What advice do you have for other aspiring artists?
Learn the basics of your craft. Know what your paint or medium does and how to use it. Ask questions. Make friends with lots of other artists. Take classes. Paint or draw every day. Go to sleep with a design challenge and then dream of the solution. Keep files of inspiration. Watch videos. Go to movies. Listen to music and podcasts. Read. Be curious and open. Push past your fear. Don’t judge.
What do you like best about being an artist in the Hill City?
I find inspiration in the natural beauty that surrounds us. I enjoy the company of some very smart, talented creative folks and we learn from one another. There are some exciting art and creative experiences offered here in Lynchburg and more places are opening up for local artists to share their work with the public.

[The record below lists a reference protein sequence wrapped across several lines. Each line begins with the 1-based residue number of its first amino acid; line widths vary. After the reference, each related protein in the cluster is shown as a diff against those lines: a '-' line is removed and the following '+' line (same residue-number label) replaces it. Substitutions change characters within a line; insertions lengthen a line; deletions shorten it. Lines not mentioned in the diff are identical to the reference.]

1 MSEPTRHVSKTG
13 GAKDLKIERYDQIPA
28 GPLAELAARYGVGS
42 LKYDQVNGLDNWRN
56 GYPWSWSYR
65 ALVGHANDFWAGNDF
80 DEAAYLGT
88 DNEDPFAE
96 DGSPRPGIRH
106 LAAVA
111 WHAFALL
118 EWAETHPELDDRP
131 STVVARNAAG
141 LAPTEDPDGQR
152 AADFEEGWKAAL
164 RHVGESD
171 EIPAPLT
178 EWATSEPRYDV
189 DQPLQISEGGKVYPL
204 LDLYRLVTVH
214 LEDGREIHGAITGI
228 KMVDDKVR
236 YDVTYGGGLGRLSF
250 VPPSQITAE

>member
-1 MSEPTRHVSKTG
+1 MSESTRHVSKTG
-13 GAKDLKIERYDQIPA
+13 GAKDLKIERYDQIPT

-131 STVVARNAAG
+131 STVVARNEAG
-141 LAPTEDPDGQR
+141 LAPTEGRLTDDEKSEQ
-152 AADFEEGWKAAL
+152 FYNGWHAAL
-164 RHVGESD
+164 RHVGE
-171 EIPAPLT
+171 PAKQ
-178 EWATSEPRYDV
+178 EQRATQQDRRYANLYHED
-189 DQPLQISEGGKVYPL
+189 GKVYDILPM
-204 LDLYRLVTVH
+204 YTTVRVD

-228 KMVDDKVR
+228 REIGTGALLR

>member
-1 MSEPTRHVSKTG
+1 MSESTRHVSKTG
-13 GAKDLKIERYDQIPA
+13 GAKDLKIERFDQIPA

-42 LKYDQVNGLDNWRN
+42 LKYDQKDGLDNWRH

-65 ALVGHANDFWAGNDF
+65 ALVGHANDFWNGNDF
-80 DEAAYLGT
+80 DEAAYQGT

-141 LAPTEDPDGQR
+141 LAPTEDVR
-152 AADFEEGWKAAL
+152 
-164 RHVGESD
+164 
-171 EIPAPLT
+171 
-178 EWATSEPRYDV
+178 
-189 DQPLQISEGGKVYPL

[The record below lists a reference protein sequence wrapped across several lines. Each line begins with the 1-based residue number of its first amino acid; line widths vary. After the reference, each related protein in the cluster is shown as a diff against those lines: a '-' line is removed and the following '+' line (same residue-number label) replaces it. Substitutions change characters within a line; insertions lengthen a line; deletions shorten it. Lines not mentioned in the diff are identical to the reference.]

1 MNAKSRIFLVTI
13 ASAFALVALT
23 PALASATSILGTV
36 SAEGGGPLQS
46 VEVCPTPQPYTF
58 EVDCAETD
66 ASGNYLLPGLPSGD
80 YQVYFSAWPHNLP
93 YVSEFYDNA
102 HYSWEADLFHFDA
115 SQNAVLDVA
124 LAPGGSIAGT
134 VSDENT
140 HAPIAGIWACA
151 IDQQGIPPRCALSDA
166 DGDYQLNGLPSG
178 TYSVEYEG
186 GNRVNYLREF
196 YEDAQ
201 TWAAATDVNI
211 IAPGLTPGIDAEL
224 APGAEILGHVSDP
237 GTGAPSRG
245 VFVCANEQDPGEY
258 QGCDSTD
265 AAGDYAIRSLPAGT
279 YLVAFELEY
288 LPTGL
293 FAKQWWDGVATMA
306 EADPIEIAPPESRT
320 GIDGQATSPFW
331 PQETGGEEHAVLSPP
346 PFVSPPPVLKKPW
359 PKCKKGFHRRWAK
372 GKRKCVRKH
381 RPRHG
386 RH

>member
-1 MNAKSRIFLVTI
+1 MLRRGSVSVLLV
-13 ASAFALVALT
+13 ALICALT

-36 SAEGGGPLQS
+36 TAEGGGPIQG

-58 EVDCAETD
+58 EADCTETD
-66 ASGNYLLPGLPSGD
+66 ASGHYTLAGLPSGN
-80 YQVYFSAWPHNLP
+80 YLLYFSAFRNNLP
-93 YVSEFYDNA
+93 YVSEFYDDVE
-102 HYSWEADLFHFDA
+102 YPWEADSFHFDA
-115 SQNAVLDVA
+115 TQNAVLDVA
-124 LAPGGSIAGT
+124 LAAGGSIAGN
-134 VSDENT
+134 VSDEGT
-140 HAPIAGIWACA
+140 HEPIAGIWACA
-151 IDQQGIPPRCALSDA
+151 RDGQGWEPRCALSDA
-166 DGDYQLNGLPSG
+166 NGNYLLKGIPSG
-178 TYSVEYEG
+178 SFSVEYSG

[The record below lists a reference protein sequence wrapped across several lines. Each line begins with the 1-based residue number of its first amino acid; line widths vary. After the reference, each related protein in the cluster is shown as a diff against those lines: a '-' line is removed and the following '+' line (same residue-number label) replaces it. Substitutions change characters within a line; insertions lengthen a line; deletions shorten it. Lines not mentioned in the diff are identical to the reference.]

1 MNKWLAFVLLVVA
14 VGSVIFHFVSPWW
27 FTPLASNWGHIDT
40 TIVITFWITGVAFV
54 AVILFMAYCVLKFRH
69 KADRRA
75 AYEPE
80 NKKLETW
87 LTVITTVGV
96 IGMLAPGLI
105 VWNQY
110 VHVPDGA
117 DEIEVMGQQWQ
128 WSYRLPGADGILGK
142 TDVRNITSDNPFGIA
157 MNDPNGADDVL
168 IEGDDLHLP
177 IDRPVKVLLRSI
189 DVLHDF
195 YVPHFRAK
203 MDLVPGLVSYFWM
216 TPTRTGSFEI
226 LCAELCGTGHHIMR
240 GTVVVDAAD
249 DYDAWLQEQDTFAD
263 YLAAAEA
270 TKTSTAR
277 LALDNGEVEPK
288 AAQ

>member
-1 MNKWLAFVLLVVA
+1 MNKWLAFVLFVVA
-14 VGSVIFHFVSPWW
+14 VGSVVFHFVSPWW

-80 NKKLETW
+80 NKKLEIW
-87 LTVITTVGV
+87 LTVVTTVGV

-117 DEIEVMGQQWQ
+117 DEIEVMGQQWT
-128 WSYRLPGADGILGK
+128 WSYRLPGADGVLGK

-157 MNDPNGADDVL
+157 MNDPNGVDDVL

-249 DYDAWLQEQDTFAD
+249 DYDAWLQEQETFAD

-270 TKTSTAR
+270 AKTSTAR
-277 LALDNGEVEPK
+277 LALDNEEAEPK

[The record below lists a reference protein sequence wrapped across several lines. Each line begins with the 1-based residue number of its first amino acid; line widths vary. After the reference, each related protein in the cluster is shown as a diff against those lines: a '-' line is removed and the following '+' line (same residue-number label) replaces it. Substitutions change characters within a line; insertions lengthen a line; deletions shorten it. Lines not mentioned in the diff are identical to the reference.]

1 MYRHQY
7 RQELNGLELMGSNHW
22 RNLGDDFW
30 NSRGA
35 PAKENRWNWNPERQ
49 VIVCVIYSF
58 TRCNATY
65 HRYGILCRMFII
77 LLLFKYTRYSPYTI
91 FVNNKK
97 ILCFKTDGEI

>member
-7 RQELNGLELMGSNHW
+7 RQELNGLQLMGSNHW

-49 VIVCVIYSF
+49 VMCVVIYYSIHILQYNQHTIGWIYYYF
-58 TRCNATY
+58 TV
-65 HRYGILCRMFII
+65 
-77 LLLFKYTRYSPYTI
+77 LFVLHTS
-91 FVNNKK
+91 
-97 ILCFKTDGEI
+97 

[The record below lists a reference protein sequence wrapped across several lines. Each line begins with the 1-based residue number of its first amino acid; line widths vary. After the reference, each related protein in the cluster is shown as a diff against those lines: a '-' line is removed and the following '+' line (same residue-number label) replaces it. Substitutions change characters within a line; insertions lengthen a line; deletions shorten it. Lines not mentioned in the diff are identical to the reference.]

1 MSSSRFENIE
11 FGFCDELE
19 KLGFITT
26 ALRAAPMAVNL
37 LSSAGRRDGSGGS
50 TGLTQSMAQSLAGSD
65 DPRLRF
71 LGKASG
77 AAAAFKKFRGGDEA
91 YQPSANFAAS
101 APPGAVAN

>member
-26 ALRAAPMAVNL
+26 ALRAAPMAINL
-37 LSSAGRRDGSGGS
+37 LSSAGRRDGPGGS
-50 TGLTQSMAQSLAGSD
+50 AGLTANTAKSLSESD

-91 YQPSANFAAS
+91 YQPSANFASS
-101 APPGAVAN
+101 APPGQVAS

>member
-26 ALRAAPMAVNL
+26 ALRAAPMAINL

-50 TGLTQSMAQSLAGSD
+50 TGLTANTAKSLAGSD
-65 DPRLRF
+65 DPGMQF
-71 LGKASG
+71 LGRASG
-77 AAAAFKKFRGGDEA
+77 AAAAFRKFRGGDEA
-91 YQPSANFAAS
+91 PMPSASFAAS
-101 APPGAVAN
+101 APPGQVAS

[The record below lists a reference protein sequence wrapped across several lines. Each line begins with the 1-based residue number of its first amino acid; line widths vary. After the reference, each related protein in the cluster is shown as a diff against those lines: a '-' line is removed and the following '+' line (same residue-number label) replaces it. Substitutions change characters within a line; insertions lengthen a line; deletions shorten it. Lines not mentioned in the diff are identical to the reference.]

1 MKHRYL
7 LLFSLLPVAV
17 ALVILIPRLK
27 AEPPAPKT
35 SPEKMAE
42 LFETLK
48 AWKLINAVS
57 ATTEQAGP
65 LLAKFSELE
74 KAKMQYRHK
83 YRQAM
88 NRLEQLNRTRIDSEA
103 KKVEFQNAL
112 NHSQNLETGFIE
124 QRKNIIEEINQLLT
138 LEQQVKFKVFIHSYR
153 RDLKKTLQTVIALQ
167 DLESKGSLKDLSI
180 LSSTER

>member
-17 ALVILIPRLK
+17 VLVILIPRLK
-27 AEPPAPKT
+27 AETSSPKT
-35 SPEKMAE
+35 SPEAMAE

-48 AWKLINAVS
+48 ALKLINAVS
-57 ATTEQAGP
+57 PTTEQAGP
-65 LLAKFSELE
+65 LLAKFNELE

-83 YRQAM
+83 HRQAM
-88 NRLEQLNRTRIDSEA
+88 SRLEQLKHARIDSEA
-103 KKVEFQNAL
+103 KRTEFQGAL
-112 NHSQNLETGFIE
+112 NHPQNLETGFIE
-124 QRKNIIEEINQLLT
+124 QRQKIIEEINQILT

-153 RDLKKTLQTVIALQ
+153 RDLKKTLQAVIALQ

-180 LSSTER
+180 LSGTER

How can readers get in touch with you?
My website is www.lillianbrue.com. I am also on Facebook, Instagram and Twitter as Lillian Brue art.